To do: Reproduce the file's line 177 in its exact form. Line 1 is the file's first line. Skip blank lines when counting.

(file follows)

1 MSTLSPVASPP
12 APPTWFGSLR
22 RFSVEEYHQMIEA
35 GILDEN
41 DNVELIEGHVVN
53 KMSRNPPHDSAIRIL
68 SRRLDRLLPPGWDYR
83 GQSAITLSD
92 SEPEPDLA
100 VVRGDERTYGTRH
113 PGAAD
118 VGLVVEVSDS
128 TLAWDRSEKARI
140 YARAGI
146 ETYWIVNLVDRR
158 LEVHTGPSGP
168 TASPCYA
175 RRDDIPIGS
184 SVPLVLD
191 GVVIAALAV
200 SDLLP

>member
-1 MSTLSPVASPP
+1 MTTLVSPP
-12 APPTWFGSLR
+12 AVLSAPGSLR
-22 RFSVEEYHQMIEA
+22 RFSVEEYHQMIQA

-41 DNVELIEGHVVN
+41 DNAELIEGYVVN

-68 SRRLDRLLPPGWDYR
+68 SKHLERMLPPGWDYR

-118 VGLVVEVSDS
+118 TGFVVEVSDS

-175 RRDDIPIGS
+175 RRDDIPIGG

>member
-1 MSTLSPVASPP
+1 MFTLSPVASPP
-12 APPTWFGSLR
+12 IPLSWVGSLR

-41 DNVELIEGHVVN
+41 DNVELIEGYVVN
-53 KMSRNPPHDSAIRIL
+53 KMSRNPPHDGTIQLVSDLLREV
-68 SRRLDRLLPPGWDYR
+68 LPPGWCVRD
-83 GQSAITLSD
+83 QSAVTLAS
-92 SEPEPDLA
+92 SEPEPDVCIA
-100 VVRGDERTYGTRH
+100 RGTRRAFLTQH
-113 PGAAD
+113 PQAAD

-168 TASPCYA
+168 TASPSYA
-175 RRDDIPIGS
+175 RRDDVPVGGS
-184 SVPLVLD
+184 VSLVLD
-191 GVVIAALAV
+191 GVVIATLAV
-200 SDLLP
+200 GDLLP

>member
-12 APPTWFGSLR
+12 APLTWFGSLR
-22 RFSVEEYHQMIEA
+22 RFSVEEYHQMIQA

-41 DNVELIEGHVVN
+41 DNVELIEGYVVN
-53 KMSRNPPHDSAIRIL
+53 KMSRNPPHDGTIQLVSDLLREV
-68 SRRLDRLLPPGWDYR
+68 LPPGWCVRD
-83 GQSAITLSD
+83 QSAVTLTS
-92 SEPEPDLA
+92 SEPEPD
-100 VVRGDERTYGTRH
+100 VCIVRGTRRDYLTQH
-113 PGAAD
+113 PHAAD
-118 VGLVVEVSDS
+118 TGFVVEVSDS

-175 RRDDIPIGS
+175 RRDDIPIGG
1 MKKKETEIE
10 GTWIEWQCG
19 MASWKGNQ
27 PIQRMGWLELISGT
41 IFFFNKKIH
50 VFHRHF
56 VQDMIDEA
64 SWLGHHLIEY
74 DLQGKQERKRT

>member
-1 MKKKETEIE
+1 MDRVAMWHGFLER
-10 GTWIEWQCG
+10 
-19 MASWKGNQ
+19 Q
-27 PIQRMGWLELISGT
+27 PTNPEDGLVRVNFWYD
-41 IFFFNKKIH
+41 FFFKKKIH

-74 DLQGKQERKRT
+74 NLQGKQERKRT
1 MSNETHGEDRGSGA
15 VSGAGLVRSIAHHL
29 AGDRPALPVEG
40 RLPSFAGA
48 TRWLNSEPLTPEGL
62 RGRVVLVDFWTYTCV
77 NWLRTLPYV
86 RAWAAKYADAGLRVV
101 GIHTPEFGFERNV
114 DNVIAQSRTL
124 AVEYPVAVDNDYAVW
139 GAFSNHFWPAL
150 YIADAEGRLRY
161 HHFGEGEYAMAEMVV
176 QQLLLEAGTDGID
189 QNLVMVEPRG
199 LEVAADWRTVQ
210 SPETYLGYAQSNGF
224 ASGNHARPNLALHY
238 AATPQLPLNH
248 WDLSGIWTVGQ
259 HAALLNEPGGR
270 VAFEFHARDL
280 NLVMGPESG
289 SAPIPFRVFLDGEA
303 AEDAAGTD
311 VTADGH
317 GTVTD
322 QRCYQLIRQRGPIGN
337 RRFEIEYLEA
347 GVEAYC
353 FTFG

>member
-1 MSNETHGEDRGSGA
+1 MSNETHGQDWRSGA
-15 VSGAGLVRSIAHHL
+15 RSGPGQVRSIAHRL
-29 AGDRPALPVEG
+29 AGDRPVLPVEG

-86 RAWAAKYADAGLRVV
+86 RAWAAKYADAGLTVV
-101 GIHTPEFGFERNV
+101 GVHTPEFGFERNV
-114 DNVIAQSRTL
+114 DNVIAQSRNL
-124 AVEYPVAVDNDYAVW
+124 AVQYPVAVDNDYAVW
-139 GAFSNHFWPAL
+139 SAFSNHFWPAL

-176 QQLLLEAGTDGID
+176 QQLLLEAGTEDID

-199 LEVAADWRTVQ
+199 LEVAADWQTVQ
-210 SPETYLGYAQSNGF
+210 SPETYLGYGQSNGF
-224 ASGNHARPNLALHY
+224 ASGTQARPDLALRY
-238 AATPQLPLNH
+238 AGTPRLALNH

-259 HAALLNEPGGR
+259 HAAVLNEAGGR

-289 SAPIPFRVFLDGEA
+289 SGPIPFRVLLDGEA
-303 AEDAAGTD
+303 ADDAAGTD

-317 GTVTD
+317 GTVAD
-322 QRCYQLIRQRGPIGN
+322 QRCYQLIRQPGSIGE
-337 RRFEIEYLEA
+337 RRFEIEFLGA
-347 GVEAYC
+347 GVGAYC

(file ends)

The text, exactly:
+317 GTVAD